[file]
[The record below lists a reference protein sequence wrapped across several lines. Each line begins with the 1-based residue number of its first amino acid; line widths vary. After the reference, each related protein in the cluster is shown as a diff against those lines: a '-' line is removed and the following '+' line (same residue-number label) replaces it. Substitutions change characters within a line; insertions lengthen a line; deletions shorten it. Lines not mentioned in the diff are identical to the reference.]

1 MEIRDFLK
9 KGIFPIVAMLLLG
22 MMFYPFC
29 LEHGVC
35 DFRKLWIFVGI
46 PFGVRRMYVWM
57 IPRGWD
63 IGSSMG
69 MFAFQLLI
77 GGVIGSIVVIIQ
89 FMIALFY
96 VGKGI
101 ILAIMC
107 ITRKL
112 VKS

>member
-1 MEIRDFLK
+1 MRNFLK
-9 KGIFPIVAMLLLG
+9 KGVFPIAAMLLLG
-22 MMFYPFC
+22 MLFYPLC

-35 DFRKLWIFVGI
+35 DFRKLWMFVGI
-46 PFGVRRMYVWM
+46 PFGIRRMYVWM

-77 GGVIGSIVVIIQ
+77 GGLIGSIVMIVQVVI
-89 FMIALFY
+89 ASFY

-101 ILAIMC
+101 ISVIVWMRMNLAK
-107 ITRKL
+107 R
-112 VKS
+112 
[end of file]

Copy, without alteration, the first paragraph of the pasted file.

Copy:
[The record below lists a reference protein sequence wrapped across several lines. Each line begins with the 1-based residue number of its first amino acid; line widths vary. After the reference, each related protein in the cluster is shown as a diff against those lines: a '-' line is removed and the following '+' line (same residue-number label) replaces it. Substitutions change characters within a line; insertions lengthen a line; deletions shorten it. Lines not mentioned in the diff are identical to the reference.]